Quantum computing comes out of shadows into public markets

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The mind-bending complexities of quantum computing have so far been largely the domain of a handful of brilliant physicists.

But now investors are going to have to grapple with the concept billed as the future of computing, and with terms such as qubits, as the sector emerges from the shadows into public markets.

This month alone, two start-ups with blueprints for a working quantum computer have made or announced their stock market debuts. IonQ became the first-ever quantum computing company to pull off a listing with its debut on the New York Stock Exchange. It now has a market capitalisation of about $2bn.

A week later, Rigetti Computing announced it too would float by being acquired by a special purpose acquisition company, a type of listed cash shell. The deal values it at about $1.5bn.

And they’re not alone — a clutch of companies with competing ideas for quantum computing architectures have been busy raising private capital.

In July, PsiQuantum, founded by British physicists in Silicon Valley, and working in stealth until recently, raised $450m from investors such as BlackRock and Baillie Gifford at a valuation of more than $3bn for its ambitious plan to build a commercially viable quantum computer by 2025.

A month earlier, Honeywell agreed to inject $300m into its quantum unit after merging with the UK’s Cambridge Quantum Computing, with its chief executive leaving open the possibility of going public.

The rush to invest in these early-stage efforts, along with the tranche of new start-ups spinning off from university labs in places ranging from Sydney to Sussex, marks a turning point in how the investment community sees quantum computing. The 35-year-old field is finally transforming from a scientific endeavour into a burgeoning industry.

The technology is centred on the use of quantum bits or qubits, units of information. Unlike the basic binary elements of classical computers, or bits, which represent either zeros or ones, qubits can represent both at the same time.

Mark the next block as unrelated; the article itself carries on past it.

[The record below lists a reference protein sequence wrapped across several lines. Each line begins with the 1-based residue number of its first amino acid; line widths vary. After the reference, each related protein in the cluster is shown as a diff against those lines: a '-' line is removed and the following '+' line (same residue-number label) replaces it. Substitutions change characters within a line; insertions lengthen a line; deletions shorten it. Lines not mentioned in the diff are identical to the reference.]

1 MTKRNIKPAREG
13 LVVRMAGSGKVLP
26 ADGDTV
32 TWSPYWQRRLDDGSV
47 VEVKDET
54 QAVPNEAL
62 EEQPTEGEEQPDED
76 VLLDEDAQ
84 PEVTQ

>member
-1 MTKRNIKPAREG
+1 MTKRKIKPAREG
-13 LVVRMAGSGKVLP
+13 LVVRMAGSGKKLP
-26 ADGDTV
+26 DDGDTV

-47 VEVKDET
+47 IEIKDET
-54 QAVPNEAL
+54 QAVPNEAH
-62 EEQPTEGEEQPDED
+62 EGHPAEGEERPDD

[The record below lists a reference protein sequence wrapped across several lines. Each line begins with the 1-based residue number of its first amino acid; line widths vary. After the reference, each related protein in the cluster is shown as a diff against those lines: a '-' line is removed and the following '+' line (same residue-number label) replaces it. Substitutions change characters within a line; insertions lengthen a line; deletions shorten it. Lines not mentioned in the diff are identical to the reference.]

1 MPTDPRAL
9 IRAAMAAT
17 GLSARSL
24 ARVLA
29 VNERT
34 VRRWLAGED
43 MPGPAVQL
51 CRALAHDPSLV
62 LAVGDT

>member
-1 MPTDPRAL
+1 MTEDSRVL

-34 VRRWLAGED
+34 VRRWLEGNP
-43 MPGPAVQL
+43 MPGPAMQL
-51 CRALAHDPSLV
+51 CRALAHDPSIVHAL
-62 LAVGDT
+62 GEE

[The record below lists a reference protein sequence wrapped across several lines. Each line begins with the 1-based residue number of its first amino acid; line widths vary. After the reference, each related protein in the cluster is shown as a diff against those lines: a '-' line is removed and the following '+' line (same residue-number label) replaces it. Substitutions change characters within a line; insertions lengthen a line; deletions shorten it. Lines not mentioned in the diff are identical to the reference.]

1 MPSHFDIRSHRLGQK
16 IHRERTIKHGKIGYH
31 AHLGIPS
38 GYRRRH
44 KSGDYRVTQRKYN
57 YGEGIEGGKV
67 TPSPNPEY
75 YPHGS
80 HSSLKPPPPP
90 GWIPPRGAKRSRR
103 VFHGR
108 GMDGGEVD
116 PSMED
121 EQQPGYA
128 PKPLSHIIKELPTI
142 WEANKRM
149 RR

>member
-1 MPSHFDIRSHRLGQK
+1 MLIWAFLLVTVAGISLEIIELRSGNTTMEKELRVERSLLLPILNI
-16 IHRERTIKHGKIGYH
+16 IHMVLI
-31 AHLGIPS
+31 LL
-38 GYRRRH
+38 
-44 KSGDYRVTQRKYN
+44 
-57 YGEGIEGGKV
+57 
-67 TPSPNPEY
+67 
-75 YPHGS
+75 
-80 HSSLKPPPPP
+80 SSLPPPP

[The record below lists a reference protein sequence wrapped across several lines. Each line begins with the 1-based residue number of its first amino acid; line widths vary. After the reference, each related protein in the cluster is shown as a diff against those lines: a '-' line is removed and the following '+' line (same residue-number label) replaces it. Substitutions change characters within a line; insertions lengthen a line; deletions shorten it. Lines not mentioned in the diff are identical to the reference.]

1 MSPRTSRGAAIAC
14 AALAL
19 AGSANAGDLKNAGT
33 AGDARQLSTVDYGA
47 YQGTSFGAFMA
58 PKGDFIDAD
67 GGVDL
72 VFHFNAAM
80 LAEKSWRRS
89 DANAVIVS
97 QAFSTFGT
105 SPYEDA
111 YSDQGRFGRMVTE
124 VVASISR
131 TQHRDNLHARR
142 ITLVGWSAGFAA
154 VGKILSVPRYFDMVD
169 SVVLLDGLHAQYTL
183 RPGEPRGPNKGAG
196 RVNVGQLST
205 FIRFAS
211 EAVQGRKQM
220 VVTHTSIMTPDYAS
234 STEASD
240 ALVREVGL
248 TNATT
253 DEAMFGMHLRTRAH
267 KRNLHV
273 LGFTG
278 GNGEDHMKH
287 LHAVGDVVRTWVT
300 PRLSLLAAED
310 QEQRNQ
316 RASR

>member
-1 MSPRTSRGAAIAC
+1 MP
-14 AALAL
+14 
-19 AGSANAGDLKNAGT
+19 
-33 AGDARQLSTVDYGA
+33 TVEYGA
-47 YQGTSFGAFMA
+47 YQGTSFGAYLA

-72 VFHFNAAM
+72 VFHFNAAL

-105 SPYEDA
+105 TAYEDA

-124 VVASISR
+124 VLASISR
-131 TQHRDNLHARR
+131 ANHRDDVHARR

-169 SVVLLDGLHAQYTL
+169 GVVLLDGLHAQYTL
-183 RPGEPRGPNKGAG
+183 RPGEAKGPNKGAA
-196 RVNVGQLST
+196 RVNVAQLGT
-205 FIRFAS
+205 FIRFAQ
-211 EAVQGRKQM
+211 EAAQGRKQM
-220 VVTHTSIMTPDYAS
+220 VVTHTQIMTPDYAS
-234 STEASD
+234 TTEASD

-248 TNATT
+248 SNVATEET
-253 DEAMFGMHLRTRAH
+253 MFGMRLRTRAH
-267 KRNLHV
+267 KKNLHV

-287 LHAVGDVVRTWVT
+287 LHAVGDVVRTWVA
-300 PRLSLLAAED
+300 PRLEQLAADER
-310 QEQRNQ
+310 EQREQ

By exploiting this “superposition” principle, quantum computers could theoretically solve problems far beyond the ability of the most powerful conventional supercomputers in areas from cryptography and chemistry to logistics, finance and energy.

Companies and researchers have made significant steps towards developing small-scale quantum computers, in the range of 100 qubits. These intermediate quantum machines can perform only the same tasks as classical computers, but far quicker.

Sir Peter Knight, professor of quantum optics at Imperial College London, said there had been “quite remarkable progress”. “In 1996 there was a great chasm between what experiments could actually produce in a lab and what was demanded in terms of computation, and we used to have bets on how long it would take to close that gap,” he added. “Some said 20 years and some said never. But in fact it did close in about 20 years.”

A true quantum computer, though, one that can perform at scale calculations a classical computer cannot, is thought to be at least a decade away. There are still huge technical challenges ahead.

For instance, when many qubits interact with one another, there is a lot of “noise” in the system, making it difficult to extract meaningful information. Plus, current prototype devices are unable to correct during an operation if they make errors in their calculations.

There are also significant engineering challenges to scaling up systems that currently use 100 qubits to the creation of working machines with 1m or more qubits. But as quantum computing shifts from a physics to an engineering discipline, large investors are grasping its potential and are making bets on an unproven technology.

“They are making a very long-term play here, but there is enough experimental evidence and an improvement path,” said Richard Shannon, a hardware technology analyst at Craig-Hallum Capital Group. “I wouldn’t have thought these companies would come public, but we have an extraordinary environment here, from a financial aspect. There is a lot of money sloshing around equity markets and debt is so cheap.”

And while investors may have to be patient for another decade at least, the potential prize of the sector is dazzling. If we had a quantum computer of 300 high-performing qubits, they could perform more calculations simultaneously than there are atoms in the visible universe. As Knight put it: “Whatever applications you’ve thought of, there sure as hell will be a million more.” 

madhumita.murgia@ft.com

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